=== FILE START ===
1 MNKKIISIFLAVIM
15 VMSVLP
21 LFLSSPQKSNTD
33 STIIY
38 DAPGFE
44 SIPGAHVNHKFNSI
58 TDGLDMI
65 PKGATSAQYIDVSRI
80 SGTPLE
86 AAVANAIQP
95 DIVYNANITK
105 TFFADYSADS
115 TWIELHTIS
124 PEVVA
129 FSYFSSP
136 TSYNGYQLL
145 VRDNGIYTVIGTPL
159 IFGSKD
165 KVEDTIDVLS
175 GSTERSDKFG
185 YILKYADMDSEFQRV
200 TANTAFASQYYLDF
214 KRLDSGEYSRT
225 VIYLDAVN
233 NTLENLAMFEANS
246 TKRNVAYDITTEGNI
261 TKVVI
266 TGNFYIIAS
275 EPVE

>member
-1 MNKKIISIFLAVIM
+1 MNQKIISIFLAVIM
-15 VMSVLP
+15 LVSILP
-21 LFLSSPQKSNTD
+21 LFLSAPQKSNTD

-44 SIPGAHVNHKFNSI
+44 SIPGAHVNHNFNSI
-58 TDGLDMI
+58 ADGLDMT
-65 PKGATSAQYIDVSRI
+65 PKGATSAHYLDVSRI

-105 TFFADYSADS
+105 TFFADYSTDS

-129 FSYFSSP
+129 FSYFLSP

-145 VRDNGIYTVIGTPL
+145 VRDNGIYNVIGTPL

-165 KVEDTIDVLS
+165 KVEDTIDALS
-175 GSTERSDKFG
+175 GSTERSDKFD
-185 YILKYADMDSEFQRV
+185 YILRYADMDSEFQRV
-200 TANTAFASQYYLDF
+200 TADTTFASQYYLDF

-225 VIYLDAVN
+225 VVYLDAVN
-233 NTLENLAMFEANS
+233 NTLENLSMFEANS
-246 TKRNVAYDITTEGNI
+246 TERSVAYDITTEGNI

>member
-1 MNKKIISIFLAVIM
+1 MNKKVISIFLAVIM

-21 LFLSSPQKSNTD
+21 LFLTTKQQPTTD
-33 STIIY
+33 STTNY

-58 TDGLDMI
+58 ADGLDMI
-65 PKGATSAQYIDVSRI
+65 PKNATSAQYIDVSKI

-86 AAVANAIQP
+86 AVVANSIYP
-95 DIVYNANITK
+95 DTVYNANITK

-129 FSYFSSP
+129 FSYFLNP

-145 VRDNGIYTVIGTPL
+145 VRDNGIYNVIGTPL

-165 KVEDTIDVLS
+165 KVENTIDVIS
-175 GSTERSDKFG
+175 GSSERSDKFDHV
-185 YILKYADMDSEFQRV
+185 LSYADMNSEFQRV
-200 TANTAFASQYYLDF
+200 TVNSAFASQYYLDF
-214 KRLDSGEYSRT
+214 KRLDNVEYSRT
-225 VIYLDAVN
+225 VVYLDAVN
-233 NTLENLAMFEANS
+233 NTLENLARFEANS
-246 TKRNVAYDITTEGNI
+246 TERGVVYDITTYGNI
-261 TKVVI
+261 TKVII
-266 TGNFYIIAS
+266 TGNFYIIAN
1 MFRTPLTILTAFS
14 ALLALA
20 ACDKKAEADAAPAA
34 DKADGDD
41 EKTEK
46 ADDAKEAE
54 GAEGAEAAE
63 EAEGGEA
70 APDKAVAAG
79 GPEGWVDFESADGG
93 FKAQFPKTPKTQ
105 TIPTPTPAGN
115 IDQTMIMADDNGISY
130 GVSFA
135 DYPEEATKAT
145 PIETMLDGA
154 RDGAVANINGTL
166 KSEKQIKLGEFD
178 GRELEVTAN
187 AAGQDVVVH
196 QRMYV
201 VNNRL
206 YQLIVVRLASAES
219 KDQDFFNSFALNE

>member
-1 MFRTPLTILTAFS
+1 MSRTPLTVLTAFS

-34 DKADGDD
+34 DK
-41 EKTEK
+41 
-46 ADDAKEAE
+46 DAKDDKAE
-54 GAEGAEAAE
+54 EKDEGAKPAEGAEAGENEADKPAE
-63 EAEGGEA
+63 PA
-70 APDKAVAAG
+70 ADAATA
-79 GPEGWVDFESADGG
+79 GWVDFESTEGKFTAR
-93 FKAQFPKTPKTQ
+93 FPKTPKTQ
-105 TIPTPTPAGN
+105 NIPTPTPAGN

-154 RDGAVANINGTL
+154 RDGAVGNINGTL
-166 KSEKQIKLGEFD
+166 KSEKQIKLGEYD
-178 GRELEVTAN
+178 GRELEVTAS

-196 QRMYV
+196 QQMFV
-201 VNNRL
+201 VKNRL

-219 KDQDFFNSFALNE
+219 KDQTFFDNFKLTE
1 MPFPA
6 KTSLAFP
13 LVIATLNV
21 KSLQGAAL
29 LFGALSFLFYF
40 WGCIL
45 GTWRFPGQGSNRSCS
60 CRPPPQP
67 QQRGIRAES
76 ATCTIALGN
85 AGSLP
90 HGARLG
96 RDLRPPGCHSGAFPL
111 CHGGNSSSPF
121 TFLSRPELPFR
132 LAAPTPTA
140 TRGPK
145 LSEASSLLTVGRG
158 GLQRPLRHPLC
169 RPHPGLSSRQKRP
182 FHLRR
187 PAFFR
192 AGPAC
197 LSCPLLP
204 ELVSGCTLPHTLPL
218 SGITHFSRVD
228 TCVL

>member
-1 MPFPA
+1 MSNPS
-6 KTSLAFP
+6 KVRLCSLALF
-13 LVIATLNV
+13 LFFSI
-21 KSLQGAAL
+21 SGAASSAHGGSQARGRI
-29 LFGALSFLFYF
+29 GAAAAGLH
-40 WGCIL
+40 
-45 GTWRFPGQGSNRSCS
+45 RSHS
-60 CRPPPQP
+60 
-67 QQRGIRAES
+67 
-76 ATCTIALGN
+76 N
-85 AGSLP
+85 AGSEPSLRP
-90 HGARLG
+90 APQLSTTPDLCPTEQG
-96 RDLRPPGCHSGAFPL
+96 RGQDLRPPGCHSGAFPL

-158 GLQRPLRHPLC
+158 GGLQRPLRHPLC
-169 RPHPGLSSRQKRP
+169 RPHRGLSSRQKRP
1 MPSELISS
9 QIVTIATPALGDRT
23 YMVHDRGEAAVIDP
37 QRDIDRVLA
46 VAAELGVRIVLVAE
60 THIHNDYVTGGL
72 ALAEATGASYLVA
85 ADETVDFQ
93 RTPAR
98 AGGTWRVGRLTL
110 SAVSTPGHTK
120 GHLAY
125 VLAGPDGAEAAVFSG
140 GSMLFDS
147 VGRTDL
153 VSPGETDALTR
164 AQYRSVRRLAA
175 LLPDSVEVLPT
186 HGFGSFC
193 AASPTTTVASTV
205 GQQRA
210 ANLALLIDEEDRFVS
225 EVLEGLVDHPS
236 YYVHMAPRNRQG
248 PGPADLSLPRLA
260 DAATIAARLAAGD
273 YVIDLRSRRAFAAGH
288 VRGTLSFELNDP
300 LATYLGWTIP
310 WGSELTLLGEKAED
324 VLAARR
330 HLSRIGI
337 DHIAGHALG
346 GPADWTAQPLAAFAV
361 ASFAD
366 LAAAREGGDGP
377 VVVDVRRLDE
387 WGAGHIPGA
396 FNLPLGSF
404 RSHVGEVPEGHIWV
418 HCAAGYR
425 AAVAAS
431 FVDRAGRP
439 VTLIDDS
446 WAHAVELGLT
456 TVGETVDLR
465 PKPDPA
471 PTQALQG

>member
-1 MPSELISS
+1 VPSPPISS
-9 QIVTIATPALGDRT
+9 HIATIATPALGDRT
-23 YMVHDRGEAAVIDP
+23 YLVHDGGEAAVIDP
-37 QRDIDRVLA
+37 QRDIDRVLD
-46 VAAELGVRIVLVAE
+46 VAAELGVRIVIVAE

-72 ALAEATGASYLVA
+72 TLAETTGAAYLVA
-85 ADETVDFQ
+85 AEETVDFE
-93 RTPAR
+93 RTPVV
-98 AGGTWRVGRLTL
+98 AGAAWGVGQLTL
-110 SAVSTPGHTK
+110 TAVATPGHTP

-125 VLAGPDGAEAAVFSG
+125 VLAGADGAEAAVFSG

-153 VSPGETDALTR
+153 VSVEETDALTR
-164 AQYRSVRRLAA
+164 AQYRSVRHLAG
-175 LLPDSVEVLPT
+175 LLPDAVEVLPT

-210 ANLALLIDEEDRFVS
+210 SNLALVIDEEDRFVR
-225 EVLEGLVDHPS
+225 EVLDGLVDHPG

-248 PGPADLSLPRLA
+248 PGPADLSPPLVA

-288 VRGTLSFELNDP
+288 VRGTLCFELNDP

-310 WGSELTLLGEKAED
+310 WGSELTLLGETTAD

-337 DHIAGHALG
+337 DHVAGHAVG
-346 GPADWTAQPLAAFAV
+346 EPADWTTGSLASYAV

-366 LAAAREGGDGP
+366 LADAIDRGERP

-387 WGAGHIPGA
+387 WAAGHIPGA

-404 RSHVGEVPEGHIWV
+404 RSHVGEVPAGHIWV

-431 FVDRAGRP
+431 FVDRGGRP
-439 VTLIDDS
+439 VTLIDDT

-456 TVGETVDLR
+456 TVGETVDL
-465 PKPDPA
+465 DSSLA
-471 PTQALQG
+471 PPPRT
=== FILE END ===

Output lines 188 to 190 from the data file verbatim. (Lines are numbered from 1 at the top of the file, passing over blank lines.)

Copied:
+1 MSNPS
-6 KTSLAFP
+6 KVRLCSLALF